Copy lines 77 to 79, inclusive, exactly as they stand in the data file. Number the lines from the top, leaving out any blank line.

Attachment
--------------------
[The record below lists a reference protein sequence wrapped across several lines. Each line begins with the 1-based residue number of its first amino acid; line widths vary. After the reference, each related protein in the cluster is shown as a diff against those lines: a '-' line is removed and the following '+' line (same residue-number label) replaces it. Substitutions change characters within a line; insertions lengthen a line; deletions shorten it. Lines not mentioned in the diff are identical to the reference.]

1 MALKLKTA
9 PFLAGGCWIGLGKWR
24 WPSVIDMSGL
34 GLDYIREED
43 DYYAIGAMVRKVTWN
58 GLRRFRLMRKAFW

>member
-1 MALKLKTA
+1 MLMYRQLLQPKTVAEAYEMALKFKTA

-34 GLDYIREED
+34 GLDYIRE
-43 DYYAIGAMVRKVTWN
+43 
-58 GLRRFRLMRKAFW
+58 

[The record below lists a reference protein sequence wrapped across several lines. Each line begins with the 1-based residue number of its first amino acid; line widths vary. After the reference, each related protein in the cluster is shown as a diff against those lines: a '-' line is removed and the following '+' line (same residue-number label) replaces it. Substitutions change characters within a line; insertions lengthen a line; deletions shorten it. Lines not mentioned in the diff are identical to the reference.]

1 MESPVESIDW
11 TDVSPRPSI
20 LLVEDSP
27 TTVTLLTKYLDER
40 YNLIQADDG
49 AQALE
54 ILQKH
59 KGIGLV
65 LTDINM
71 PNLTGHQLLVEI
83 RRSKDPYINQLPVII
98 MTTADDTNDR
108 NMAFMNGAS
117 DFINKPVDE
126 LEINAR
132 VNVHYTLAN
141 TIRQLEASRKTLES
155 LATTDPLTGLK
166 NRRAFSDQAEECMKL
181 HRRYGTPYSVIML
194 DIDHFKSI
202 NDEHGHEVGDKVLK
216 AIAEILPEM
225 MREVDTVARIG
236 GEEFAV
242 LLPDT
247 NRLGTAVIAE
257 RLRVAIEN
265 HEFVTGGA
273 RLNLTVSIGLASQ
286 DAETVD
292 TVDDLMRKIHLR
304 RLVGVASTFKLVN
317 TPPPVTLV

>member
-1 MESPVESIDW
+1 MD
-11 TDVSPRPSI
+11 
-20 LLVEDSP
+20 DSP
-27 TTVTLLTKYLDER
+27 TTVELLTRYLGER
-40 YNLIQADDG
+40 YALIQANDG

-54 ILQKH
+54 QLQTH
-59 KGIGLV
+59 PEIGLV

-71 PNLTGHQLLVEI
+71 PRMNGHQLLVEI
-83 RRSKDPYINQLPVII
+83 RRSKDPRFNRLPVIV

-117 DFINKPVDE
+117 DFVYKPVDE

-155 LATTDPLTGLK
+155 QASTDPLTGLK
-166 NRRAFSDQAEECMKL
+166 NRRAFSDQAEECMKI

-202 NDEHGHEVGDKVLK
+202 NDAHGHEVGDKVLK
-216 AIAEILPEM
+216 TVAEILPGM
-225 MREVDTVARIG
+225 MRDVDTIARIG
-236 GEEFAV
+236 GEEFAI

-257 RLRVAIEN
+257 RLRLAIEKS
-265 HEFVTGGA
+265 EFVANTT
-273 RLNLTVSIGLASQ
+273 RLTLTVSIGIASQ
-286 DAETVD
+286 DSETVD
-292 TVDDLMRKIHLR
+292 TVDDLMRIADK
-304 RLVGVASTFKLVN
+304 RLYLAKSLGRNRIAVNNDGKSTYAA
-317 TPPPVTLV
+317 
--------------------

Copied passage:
-202 NDEHGHEVGDKVLK
+202 NDAHGHEVGDKVLK
-216 AIAEILPEM